People began offering him their place in line, figuring this great man had more important matters awaiting him. He very quietly denied the offers and waited his turn at the back of the line.
A personal recollection of Wooden’s humility comes to mind, and it is one that has had a lasting impact on my life. One afternoon in a crowded bank in Westwood, a line for the tellers stretched to the door. Coach Wooden walked in and the place went quiet. People began offering him their place in line, figuring this great man had more important matters awaiting him. He very quietly denied the offers and waited his turn at the back of the line.
The selflessness reflected in this simple act was consistent with his fundamental character, and it was brought to his teaching and coaching daily. He was, in essence, authentic.
Reflecting on Wooden led to thinking about other great sports figures and the important characteristics of their greatness beyond physical talent. It seems to me that the truly great ones possess the unmistakable quality of making those around them better. Magic Johnson, Larry Bird, and John Elway come to mind immediately. Something about these men just seemed to raise the level of those who played with them.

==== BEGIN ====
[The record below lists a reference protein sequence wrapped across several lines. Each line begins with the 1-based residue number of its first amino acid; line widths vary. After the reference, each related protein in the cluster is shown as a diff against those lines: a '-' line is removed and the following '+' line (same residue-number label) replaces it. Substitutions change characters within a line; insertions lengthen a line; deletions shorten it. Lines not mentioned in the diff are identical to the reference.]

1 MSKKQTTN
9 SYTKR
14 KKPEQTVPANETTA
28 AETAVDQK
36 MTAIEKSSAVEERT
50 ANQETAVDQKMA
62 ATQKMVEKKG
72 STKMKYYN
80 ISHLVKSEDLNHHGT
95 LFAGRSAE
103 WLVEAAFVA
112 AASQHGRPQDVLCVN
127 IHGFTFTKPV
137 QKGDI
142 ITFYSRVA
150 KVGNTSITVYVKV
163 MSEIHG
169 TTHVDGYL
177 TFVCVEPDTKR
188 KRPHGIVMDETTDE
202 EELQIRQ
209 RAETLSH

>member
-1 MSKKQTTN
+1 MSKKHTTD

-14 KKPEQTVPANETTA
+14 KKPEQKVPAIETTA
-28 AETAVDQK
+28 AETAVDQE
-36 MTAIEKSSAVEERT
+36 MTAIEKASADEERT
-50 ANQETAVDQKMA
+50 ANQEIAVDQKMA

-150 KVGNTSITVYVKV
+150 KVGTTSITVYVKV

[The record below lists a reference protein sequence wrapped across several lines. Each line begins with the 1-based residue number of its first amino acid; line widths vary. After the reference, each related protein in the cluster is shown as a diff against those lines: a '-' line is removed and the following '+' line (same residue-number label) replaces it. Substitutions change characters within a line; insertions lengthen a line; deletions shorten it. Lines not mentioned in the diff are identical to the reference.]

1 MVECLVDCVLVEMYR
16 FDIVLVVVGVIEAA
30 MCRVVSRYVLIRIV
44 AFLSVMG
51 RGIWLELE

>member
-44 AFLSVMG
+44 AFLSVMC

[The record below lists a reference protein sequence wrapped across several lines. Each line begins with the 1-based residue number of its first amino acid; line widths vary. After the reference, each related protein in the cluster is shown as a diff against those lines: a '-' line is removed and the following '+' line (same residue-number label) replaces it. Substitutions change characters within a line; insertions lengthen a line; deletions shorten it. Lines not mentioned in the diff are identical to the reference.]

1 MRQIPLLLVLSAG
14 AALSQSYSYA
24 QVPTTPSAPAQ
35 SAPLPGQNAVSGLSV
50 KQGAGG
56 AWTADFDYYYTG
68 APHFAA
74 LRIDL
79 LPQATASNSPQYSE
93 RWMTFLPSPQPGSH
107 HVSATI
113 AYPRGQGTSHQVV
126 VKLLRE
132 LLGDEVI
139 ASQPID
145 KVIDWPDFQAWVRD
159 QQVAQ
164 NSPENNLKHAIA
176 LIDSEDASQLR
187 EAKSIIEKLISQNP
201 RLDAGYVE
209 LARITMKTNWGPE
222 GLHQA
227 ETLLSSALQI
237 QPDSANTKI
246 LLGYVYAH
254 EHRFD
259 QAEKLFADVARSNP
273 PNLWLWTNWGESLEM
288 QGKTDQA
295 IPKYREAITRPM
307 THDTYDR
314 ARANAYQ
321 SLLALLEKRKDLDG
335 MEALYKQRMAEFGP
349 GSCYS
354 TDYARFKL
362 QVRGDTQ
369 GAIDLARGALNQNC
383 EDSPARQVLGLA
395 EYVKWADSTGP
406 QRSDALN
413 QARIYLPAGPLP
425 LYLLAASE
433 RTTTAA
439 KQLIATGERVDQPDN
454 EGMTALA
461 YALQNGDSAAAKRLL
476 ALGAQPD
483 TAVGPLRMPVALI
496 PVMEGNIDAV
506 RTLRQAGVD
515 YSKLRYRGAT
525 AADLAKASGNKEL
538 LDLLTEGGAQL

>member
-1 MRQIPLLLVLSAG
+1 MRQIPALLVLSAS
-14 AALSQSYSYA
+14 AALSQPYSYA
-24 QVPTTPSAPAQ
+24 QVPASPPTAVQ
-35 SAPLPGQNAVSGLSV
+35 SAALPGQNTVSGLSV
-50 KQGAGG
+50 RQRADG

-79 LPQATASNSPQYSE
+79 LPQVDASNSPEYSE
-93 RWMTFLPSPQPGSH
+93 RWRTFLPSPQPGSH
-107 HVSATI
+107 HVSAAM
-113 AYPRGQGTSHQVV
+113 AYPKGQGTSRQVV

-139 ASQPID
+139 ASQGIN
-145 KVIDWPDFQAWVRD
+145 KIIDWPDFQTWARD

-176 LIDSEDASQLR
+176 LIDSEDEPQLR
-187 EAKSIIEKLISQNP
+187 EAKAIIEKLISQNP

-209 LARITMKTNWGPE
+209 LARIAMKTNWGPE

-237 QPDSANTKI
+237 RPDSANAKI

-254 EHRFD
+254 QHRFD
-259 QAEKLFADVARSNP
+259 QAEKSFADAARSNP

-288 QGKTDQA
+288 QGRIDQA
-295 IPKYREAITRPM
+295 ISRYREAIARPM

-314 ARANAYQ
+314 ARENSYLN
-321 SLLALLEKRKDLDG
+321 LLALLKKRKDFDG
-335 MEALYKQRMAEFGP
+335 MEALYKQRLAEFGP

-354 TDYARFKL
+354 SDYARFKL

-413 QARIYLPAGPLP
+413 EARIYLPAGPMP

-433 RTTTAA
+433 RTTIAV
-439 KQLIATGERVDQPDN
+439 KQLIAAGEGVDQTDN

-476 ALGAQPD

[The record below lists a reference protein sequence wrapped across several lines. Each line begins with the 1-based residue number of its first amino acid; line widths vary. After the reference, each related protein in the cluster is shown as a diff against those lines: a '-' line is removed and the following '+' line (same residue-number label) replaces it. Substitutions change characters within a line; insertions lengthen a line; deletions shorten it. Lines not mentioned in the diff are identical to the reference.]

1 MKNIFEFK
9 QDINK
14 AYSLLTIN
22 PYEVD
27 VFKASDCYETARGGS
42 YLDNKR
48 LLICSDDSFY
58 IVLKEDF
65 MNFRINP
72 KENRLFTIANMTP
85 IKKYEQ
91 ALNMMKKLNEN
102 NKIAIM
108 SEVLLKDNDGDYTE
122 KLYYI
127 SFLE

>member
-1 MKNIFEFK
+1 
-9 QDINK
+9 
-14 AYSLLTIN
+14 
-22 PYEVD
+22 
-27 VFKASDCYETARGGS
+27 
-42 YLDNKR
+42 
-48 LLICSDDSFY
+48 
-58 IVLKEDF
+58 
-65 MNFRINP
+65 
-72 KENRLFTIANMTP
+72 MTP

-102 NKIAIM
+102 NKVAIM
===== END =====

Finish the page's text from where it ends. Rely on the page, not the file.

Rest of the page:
It is difficult to know exactly what this is, but one certainly knows it when seeing it; especially because it is a rare gift and so visible in the result-driven world of sports. My suspicion is that there are elements of service, humility, selflessness, loyalty and charisma involved here.
There is likely also a broad social aptitude allowing them to connect on many levels with an array of people from varied life circumstances. They appear to take great joy and have strong passion for their sport and for competition.